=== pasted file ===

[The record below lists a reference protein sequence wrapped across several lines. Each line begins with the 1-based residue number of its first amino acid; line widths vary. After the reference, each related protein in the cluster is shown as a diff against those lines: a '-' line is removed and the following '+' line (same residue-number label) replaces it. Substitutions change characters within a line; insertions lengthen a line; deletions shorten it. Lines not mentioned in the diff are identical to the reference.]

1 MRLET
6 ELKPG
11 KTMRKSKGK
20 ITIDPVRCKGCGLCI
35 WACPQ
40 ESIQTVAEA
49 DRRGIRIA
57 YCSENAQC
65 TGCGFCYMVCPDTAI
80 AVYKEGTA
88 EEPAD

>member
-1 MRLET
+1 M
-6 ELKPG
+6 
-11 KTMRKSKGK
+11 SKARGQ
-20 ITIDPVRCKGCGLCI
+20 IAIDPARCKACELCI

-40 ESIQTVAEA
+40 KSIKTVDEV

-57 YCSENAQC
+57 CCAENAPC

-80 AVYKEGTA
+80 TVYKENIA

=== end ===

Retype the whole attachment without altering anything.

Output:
[The record below lists a reference protein sequence wrapped across several lines. Each line begins with the 1-based residue number of its first amino acid; line widths vary. After the reference, each related protein in the cluster is shown as a diff against those lines: a '-' line is removed and the following '+' line (same residue-number label) replaces it. Substitutions change characters within a line; insertions lengthen a line; deletions shorten it. Lines not mentioned in the diff are identical to the reference.]

1 MRLET
6 ELKPG
11 KTMRKSKGK
20 ITIDPVRCKGCGLCI
35 WACPQ
40 ESIQTVAEA
49 DRRGIRIA
57 YCSENAQC
65 TGCGFCYMVCPDTAI
80 AVYKEGTA
88 EEPAD

>member
-1 MRLET
+1 M
-6 ELKPG
+6 
-11 KTMRKSKGK
+11 SKARGQ
-20 ITIDPVRCKGCGLCI
+20 IAIDPARCKACELCI

-40 ESIQTVAEA
+40 KSIKTVDEV

-57 YCSENAQC
+57 CCAENAPC

-80 AVYKEGTA
+80 TVYKENIA